INSIDE the Proud Boys Trial, the Charges, & Why It’s the Most Important Jan. 6th Trial Yet





In this episode, Liz Wheeler gets into the details surrounding the ongoing saga of January 6th. She invites Julie Kelly on the show to discuss the Proud Boys trial.

The discussion begins with Julie Kelly providing an overview of the Proud Boys trial–what is, why it is happening, and who is involved.

Liz then asks Julie Kelly a series of questions about the details of the Proud Boys trial.

These details include allegations of FBI informants who were possibly present during the January 6th protests, the D.C. metro police officers who were allegedly acting as undercover agents, and issues surrounding the case’s main defendant, Jacob Chansley.

The discussion ends with both agreeing that many aspects of the Proud Boys trial showcase Democratic hypocrisy, because Kelly argues that January 6th defendants are being treated much more unfairly than those on the Left, such as the recent “transurrection”protestors in Tennessee.

Show Transcript

This transcript was generated automatically and may contain typos, mistakes, and/or incomplete information.

Welcome to the Liz Wheeler Show. I am shocked that Republicans in the United States Congress have not issued a single subpoena about January 6th, not one. How long have they been in power now? It’s April. It’s the middle of April. Actually, they’ve had power since January, and they’ve issued zero subpoenas to try to get to the bottom of what happened on January 6th. Like we all know what happened. We know that the federal government essentially staged this. We know the federal government had undercover informants. We know that these undercover informants were serving as agitators. We know that these defendants, these January 6th defendants were essentially entrapped. We know that they’re being charged unfairly held in pre-trial detention, solitary confinement. We know what’s happening. We saw the January 6th tapes, that Speaker of the House, Kevin McCarthy gave to Tucker Carlson. We saw for ourselves with our own eyes, video footage from inside the Capitol. 

When this so-called insurrection was happening, it was mostly nothing. There were people that were like walking around, and you can argue that they shouldn’t have been in there, and that’s fine. But to argue that their terrorists and Insurrectionists is absurd. There are a lot of Republicans, some conservatives even who don’t like to talk about January 6th. They want us to just move on. Just forget about it. Just move forward, they say, and my question to the people who ask that question, my question to them is, what do you want to move forward too? If we have a federal government that is allowed to abuse us as citizens, allowed to entrap us, allowed to incite and organize violence that they then exaggerate and charge as something that it was not, what do you think that we’re gonna have to move forward too? What is our country gonna look like if we allow this to happen?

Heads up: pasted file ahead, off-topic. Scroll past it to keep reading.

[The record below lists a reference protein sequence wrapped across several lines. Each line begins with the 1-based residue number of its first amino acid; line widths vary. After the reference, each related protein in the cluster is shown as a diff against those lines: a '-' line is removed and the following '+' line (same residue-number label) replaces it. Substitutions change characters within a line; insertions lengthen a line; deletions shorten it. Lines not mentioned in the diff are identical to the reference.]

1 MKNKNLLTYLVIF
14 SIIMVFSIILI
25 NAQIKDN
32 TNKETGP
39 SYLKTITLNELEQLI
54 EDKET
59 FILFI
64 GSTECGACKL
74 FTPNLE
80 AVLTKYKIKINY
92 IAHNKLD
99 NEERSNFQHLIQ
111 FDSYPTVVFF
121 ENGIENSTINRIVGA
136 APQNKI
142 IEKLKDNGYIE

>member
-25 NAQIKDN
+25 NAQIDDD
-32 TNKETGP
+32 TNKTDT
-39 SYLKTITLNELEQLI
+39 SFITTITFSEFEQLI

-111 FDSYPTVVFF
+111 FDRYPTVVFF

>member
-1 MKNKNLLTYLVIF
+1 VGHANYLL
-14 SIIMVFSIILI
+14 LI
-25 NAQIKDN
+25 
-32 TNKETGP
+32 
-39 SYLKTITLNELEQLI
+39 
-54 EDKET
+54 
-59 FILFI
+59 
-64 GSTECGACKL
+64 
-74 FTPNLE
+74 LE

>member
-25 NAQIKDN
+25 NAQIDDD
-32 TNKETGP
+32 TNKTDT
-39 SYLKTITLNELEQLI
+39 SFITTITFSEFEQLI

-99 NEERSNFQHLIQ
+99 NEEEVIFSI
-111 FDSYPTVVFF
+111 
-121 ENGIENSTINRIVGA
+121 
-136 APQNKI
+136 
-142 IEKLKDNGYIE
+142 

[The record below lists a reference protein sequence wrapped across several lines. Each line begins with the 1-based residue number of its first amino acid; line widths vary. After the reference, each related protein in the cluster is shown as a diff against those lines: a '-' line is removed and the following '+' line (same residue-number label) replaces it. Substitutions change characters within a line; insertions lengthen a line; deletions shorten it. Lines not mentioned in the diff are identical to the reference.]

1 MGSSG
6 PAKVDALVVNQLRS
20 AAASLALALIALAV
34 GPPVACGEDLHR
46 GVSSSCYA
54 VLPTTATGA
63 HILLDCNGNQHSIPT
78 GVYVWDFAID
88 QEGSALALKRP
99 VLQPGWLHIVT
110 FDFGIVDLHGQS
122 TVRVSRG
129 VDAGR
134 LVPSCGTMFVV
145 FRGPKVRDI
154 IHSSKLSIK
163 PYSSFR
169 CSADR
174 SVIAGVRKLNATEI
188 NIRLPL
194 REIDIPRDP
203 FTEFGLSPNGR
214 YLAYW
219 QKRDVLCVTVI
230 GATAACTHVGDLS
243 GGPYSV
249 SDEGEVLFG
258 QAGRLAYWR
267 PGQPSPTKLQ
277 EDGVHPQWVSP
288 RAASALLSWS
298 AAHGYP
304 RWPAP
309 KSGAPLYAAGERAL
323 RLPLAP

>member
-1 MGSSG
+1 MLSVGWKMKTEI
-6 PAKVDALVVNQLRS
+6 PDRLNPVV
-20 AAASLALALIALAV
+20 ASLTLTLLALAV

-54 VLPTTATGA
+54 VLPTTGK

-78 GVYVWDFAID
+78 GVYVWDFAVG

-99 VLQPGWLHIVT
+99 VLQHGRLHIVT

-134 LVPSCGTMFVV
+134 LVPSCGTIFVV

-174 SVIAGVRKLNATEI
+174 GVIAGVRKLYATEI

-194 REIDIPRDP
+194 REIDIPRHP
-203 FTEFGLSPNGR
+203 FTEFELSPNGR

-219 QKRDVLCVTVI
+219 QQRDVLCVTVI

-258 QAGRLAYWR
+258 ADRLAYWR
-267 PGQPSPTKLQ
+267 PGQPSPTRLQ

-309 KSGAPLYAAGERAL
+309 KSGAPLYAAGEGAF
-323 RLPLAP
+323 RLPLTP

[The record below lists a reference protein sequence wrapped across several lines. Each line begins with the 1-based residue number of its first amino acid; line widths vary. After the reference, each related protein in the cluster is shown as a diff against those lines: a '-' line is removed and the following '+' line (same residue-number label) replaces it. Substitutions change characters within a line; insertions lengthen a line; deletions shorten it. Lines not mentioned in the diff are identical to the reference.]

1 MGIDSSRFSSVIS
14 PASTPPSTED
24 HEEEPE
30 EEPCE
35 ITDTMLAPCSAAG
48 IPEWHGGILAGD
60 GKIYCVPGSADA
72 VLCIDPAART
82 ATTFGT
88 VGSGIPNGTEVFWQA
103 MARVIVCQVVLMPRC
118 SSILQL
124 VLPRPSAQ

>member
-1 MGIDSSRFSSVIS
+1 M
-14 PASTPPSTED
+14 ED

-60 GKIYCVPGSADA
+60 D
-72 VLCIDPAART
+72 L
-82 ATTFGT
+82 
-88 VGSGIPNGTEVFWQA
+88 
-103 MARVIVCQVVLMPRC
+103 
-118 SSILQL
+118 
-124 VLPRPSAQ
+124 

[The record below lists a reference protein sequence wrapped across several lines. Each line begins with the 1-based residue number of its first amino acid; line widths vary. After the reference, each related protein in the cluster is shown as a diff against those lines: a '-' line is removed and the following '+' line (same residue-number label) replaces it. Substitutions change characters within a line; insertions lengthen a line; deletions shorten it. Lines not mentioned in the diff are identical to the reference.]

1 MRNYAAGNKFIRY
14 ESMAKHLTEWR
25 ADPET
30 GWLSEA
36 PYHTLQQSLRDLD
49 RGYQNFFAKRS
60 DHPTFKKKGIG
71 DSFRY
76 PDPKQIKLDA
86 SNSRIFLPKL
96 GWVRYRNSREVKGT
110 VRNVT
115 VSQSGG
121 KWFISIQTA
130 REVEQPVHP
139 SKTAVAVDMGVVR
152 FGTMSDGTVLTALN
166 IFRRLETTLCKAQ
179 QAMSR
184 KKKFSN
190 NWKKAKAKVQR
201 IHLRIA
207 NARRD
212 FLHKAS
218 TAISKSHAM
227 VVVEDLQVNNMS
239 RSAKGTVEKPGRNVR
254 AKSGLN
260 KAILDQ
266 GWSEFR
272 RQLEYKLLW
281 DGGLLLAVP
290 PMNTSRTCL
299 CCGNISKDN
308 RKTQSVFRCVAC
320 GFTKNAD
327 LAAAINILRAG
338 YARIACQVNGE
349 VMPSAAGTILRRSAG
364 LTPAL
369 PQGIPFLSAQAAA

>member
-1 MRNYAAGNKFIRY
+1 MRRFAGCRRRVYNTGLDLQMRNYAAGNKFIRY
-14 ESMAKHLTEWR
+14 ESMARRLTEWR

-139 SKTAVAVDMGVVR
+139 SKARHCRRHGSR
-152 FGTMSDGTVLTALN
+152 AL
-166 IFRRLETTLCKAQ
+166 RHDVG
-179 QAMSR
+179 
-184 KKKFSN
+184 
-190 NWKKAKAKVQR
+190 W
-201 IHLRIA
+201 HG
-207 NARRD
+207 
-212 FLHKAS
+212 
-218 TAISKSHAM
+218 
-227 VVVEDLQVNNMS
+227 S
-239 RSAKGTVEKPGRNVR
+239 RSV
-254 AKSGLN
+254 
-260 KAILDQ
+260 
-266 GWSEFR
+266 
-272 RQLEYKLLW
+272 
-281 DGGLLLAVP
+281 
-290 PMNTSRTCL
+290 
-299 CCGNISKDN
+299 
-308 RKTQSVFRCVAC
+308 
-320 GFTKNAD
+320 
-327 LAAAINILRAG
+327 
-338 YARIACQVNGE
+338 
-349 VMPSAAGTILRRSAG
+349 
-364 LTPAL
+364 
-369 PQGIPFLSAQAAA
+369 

And when it does happen, if we allow the people who propagated it to get away with this is what I don’t understand about the people who don’t wanna talk about January 6th. It’s still going on. Right now, in our legal system, in our criminal justice system the charges against people who were part of January 6th are still being tried. There is a trial going on right now, the trial of The Proud Boys. That is the most pivotal trial yet regarding January 6th because it doesn’t just involve the Proud Boys. You can think what you want about the Proud Boys. It doesn’t just involve them. It has implications for us. It has implications for the presidential election in 2024. It has implications in what the Department of Justice or the Special Council might be planning for President Trump. So, we’re gonna talk about this with one of our favorite guests on the show today. She is a senior contributor from American Greatness, Julie Kelly. And we’re gonna break it all down. Let’s get to it.  

All right. Joining me today is friend of the show. She’s a senior contributor at American Greatness. Julie Kelly, thank you for being here. I appreciate it. 

Hey, Liz, always such a pleasure. Thanks for having me on. 

All right. Today, we’re obviously gonna talk about some nitty gritty stuff, some in the weeds stuff related to what’s happening in the ongoing saga of January 6th. I obviously don’t mean the insurrection, I mean the government using January 6th as a pretext to target people who have political views that they don’t agree with. I wanna start with some of the updates that’s happening in the Proud Boys trial. We have seen admissions from government officials that there were undercover informants, more government, undercover government informants than we originally thought that were embedded with the Proud Boys. But before you get to that information, can you give us a quick summary of what that trial is, why they’re still on trial, what they’re being charged with, and why this is kind of one of the pivotal ones? 

Great question. So this trial is entering, I believe it’s maybe 12th week, 11th week. Jury selection started in December. This is an extremely long grueling trial for everyone involved. I actually feel really bad for the jury. But this is the Seditious Conspiracy trial against five members of the Proud Boys, including its leader, Enrique Tarrio. They were charged with seditious conspiracy last year. None of them, only one of the five is charged with any sort of violent offense. Dominic Pezzola, who used riot shield to break one of the windows. Otherwise, none of the men face any weapons, charges, violent assault charges, vandalism, et cetera. So how do you overthrow a government, Liz, or a government body when you’re all going in different directions, the leader isn’t even there and no one has any weapons. And I mean, this is the sort of case that this Biden-Monaco DOJ is bringing against January 6th or so.